Sitting in The Grove Hotel lobby during Treefort Music Fest I waited patiently and anxiously to chat with an artist whose music and writing style I love and respect. Cautious Clay walked in the room in a mustard yellow scarf and holiday sweater vest with a kind hello and demure demeanor that set the tone for a strikingly honest and revealing interview.
I pushed the recorder closer to make sure that every softened syllable was captured and we talked about the meaning behind some of his latest music, poetry and writing, and even a new record deal with Blue Note Records.
Thin Ice on the Cake
Being an artist in an online world can be complicated. There’s pressure to constantly be putting themselves out there in a way that Joshua Karpeh felt was disingenuous. Karpeh says that hyper visibility online just doesn’t come naturally for him. For people, who are familiar with him as Cautious Clay, the singer, songwriter and record producer, that might come as a surprise.
Karpeh’s song “Puffer” off of his 2022 EP Thin Ice on the Cake, tackles how he felt he was being pressured to be overexposed in a way that wasn’t genuine. His poetic lyricism, and captivating vocals are matched with an animated video for the song that starts off with rose tinted visuals and a puffer fish that follows Karpeh and his band on an adventure that ends in space where the puffer fish is deflated by a large spear. If Karpeh hadn’t shared the meaning of the song, it might have gone over many people’s heads, but that hasn’t stopped people from listening, and Karpeh hasn’t let that change who he is as an artist either.
Like the lyrics in “Puffer” say, “Like a flower in the sun / I just wanna grow grow grow / Broad and wide wide wide.” In order to continue to grow authentically, Karpeh says it’s important for him to check in with himself so that he doesn’t lose himself, and in the process the essence of his artistry.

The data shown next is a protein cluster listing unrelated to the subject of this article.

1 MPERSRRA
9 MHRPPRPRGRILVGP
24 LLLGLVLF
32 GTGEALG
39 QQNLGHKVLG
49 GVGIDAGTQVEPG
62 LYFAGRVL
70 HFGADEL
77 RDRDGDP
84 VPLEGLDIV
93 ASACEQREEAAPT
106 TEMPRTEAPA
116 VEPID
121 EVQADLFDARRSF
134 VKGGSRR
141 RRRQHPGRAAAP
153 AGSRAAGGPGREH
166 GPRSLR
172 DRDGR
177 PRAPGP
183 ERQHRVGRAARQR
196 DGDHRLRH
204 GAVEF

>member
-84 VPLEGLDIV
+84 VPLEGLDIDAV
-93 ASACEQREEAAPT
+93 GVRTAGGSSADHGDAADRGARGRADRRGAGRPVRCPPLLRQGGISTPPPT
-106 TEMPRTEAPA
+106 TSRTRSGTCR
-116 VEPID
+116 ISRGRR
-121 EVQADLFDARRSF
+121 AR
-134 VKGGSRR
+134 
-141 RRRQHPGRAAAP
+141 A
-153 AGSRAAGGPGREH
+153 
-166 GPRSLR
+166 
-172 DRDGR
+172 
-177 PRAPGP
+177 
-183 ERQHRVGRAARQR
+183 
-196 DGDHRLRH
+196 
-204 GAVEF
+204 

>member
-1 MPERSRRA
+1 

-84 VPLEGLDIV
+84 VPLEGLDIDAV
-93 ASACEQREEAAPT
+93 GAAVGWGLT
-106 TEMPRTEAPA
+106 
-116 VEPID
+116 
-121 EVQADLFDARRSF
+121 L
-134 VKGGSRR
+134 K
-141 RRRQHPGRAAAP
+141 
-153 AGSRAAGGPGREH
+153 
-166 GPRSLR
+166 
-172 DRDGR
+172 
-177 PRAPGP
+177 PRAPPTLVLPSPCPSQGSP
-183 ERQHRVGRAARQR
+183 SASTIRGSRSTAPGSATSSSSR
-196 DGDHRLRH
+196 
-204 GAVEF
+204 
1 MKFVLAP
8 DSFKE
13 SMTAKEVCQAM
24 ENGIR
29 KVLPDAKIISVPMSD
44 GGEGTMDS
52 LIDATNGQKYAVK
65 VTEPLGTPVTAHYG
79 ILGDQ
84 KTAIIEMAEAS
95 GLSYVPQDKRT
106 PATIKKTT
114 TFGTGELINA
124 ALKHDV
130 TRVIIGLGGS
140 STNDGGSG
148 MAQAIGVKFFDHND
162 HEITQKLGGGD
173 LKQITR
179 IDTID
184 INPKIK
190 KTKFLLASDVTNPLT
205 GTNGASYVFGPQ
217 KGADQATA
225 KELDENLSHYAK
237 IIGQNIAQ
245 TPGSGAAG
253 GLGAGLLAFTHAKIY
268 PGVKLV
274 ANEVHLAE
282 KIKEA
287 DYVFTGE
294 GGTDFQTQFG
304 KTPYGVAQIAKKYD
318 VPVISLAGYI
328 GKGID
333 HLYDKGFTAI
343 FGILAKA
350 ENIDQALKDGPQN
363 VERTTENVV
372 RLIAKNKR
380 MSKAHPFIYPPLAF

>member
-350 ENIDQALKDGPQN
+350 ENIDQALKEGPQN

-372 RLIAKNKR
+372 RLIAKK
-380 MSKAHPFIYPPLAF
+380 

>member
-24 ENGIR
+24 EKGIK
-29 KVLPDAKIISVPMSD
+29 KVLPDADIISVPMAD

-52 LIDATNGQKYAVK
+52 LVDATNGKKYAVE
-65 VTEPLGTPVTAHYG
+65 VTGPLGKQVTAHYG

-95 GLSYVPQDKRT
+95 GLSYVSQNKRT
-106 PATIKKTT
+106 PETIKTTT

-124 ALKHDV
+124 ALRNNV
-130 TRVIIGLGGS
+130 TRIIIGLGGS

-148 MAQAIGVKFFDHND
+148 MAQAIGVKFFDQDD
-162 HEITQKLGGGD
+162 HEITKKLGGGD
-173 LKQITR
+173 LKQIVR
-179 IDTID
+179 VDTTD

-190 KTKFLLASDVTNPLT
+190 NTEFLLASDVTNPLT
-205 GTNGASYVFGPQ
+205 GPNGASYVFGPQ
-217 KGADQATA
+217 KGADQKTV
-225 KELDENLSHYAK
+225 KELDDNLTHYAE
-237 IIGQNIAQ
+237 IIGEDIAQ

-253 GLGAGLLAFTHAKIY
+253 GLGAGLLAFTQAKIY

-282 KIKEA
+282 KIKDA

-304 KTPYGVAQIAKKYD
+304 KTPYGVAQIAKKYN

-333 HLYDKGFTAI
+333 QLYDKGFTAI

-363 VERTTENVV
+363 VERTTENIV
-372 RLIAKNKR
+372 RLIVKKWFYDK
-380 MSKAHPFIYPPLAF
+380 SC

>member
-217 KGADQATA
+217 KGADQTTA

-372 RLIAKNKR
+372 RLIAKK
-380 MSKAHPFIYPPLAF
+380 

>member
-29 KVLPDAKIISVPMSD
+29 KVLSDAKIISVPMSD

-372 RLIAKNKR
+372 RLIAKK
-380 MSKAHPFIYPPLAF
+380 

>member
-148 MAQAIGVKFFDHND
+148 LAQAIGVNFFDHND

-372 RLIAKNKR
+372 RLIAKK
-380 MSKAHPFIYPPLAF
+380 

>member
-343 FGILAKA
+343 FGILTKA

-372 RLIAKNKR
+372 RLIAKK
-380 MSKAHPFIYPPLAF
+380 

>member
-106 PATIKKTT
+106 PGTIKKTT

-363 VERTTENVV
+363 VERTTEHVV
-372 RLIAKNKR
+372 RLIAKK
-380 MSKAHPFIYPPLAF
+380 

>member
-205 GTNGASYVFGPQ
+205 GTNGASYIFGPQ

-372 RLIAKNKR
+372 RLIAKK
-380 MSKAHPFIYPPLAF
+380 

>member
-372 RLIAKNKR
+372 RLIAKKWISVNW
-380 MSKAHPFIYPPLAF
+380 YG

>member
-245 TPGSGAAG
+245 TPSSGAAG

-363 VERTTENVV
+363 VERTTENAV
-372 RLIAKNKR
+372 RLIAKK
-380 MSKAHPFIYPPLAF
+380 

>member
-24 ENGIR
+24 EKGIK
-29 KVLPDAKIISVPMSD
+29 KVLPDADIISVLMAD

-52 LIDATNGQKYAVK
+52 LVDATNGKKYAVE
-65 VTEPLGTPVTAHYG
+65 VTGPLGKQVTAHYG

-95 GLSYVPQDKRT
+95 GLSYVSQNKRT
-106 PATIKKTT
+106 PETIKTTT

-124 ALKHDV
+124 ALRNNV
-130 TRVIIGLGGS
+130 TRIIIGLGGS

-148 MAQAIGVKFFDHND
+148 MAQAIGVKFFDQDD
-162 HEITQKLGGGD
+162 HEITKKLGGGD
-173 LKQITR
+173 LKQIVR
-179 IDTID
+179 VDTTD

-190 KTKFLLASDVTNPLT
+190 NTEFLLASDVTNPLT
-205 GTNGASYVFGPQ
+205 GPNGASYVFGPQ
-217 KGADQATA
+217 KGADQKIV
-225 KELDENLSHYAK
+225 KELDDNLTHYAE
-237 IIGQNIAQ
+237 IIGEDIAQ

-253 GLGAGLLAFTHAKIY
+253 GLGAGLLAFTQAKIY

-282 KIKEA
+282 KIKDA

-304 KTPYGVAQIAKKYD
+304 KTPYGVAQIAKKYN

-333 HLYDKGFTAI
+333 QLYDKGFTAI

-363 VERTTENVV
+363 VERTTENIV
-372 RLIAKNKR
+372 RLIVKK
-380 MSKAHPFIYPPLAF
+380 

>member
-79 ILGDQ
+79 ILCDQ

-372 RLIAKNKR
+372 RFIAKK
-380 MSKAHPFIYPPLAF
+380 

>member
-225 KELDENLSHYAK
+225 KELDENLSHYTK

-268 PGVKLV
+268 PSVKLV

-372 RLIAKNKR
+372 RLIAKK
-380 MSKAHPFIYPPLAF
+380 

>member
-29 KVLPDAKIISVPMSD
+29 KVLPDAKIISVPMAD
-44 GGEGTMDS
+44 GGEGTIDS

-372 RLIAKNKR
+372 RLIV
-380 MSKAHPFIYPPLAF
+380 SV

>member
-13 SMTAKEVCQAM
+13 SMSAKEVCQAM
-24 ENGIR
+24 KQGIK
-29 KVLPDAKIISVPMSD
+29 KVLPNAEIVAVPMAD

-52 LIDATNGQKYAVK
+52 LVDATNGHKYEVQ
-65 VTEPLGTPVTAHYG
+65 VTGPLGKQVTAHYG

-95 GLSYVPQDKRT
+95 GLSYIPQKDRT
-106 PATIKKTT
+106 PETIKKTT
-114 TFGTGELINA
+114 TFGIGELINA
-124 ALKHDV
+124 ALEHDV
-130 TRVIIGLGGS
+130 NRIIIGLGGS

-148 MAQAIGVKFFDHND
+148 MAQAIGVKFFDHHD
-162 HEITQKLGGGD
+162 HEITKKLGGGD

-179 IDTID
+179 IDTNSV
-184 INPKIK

The pressure to be constantly visible online isn’t unique to artists though. Many people feel the pull to be present in order to be validated, feel special or simply “the center of attention” through the eyes of their “followers.” In Karpeh’s song “Lip Service” off of the same EP he sings, “You think you got the weight of the world, But the world don’t wait for you.” and later, “You know I hate to break the news, But the news might break itself.”
Karpeh says he was talking about how frustrating it is that people want to feel special, but they don’t want to do the work to better themselves personally. The constant need to be present on social media has both made people feel like they are never good enough and constantly reach for confirmation that they are enough when engaging online.
“I just feel like there’s so much pressure to be the center of attention without necessarily understanding what the implications are,” Karpeh said. “It’s very general, but it’s also very specific in the context of the news, in the context of self importance, in the context of personal growth. I wanted to address all of those things in ‘Lip Service.’”
The entire Thin Ice on the Cake EP was thematic of the duality of the bitterness and sweetness of life. “I think we have such an unhealthy relationship with age in society and I felt like a birthday cake would be so symbolic of the sweetness of life,” Karpeh said.
The song “Type II Nostalgia” and others unpack that idea a little bit more, creating little vignettes and ideas that relate back to the theme of age, and also life.